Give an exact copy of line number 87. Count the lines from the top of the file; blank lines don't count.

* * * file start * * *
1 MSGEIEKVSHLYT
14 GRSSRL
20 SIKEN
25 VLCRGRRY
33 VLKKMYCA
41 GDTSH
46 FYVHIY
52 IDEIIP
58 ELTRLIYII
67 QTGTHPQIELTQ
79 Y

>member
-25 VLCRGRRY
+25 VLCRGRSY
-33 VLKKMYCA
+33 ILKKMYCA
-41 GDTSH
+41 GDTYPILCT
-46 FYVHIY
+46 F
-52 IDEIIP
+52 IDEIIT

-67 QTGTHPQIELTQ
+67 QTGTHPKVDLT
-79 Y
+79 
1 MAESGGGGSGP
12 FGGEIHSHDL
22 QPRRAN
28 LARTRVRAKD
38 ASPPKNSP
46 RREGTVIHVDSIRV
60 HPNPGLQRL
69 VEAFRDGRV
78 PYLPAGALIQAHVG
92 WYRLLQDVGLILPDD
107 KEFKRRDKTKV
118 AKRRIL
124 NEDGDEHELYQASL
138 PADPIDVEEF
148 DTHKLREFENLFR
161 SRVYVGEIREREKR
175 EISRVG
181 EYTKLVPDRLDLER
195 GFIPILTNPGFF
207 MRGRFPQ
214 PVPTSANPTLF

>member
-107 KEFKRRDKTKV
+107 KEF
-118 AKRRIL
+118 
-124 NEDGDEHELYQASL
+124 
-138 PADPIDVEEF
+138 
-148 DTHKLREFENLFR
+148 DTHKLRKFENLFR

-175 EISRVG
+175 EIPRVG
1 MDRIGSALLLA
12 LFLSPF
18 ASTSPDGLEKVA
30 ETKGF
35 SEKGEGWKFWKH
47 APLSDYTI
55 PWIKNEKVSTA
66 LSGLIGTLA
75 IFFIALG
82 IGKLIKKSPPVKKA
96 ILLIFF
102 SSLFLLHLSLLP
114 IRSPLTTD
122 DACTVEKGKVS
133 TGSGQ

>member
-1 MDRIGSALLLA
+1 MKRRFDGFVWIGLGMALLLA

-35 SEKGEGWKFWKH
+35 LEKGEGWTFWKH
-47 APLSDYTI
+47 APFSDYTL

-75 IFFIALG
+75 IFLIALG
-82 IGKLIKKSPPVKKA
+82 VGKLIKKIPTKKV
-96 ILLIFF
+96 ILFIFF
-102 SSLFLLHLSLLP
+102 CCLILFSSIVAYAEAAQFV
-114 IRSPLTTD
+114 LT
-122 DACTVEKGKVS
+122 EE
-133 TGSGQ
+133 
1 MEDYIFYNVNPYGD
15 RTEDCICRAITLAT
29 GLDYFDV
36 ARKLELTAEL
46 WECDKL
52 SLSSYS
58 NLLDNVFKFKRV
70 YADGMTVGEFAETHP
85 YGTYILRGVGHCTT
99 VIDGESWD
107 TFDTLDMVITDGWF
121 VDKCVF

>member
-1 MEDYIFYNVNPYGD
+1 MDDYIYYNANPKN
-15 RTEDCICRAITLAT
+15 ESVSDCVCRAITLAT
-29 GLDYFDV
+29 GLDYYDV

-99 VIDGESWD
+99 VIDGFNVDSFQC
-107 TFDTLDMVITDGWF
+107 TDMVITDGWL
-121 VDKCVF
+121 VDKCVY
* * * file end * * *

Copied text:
-96 ILLIFF